[time-nuts] How close can you trim a Cs?

Brooke Clarke brooke at pacific.net
Wed Mar 9 12:11:54 EST 2005

Hi John:

I too have been going nuts (maybe there's more than one meaning to the 
name of this list server) what you describe.  I think I have a handle on it.

Assume that you had the C field tweaked perfectly and then ran the test 
you are now.  I would expect to see random walk excursions away from and 
back to perfect.  Now assume that the oscillator is close to perfect.  
Now when the random walk variations occur at some point the time 
interval will be perfectly flat for many many hours before it goes back 
to the slope indicting the true offset.

Another way to think of this is that if the random variations were a 
sine wave and they were superimposed on a line with some slope, then 
there will be two points in each cycle where the combined slope is flat.

I find that it takes at least 3 days to see what's going on, a week is 
better.  I just posted the idea of watching the standard deviation on 
the averaged time interval.  This has been very helpful for me both in 
confirming that my 50 degree elevation angle GPS mask is working and in 
catching the FTS4060 loop oscillation after adjusting the beam current 
gain.  Easy to fix the oscillation by cycling power (off for 15 seconds) 
and quick to relock since the oven was warm.  Every now and then I get 
an SDEV greater than 40 ns and just toss the data.

I think as you try to set to lower and lower stabilizes it's going to 
take longer and longer to know if you're there. 

The manual for the FTS4060 says the thumb wheels are 2E-14 per click, 
but I've never seen it work that way.  Like you mentioned it's more like 
change the C field and roll the dice for the amount of change.  Although 
the direction of the change is correct.  That's why I have gone to a 
binary search mode of choosing the thumb wheel setting.   I'm now down 
to within a few clicks of the final value.

In answer to the subject line I think there is some limit imposed by not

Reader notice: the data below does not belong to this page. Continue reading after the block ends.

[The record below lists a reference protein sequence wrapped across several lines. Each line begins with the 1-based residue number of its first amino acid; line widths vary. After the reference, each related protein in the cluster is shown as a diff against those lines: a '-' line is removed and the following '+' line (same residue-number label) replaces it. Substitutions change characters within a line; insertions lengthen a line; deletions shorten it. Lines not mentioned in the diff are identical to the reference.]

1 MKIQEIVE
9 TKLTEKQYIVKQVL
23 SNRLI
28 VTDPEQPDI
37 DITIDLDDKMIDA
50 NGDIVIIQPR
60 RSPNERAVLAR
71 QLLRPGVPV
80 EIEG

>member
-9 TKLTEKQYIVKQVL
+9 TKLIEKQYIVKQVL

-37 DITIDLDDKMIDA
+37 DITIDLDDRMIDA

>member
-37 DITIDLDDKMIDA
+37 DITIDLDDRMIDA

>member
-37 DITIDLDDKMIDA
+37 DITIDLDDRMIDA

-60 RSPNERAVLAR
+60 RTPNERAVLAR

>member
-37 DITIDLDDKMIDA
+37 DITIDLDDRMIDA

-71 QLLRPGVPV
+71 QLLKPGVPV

just by the physics but also the design of the standard itself.  So no 
matter how hard you try there will always be some error and it will 
accumulate over time.  But if you characterize it then you will be 
working with a known quantity.

Have Fun,


w/Java http://www.PRC68.com
w/o Java http://www.pacificsites.com/~brooke/PRC68COM.shtml

John Ackermann N8UR wrote:

> I've been going nuts trying to trim my 5061A versus GPS.  I have it 
> well within 1x10e-12, but trying to get down into the low 13s is 
> proving challenging.  Making C fields adjustments of a couple of minor 
> divisions that according to the book should be result in a shift of a 
> few parts in 10e-13 don't seem to have the effect they ought to; in 
> some cases the frequency seems to move in the opposite direction.
> For example, I did a run that showed about +3x10e-13 and tweaked four 
> minor divisions (nominally 3.2x10e-13 according to the book), which 
> should have brought it down to nearly flat.  Instead, the offset 
> increased to about +6x10e-13.  So, I adjusted the eight minor 
> divisinos back (so I ended up the at same shift, but opposite 
> direction from the starting point).  Now, I'm reading +7x10e-13!
> It may be that I'm being too impatient and not letting the comparison 
> (against raw GPS 1pps) run long enough, but when after 15 hours I'm 
> seeing a plot that shows a pretty stable slope, it's hard not to 
> assume that things need more tweaking!
> So maybe the first question is -- at these offsets, how long should I 
> track against GPS before making a tweak?  And the second question is, 
> at what point am I tweaking in the noise -- how close is it realistic 
> to aim for with this class of standard?
> Thanks,
> John
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